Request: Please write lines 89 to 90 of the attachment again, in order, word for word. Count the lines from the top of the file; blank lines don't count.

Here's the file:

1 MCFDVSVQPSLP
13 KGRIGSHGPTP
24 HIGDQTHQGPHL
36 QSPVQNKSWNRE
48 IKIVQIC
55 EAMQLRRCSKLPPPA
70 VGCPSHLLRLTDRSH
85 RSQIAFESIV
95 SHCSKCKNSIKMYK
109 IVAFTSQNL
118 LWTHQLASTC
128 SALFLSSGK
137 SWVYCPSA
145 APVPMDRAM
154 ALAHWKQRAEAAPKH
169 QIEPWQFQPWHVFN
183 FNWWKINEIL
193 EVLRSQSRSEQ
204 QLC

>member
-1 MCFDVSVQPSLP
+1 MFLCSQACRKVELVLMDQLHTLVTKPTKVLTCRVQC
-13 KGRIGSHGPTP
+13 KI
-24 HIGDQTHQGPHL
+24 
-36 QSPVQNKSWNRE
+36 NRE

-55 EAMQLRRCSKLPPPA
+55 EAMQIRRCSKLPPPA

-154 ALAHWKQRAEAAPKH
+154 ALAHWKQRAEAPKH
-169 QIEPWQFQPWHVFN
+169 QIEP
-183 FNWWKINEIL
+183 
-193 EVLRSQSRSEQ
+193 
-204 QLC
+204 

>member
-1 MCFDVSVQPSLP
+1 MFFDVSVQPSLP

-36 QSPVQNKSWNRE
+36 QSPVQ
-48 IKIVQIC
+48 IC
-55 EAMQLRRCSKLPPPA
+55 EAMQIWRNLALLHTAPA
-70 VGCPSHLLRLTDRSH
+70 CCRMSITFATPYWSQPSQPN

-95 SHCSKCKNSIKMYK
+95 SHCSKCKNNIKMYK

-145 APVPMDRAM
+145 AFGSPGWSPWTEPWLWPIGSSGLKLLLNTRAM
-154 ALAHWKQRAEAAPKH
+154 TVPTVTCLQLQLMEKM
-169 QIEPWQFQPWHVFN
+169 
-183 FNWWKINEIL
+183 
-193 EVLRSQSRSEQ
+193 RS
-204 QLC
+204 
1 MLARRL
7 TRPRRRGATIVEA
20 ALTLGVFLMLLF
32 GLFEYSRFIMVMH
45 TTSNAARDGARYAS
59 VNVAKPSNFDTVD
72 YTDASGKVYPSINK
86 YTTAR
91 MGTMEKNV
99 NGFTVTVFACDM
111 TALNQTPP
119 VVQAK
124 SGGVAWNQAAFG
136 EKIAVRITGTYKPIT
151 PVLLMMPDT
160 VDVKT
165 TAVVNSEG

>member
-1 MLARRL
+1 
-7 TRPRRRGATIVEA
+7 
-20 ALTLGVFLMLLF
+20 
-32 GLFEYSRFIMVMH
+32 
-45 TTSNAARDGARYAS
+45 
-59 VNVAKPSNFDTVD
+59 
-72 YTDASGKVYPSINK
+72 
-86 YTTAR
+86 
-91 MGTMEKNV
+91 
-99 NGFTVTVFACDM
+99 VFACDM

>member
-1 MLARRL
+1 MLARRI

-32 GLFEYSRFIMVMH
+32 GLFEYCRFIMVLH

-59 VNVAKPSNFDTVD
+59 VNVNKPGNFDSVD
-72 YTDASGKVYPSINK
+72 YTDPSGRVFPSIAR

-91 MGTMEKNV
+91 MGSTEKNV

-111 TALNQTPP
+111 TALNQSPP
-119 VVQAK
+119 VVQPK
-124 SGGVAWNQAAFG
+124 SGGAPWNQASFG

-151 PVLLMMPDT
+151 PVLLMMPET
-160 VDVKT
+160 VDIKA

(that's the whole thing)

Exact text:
+20 
-32 GLFEYSRFIMVMH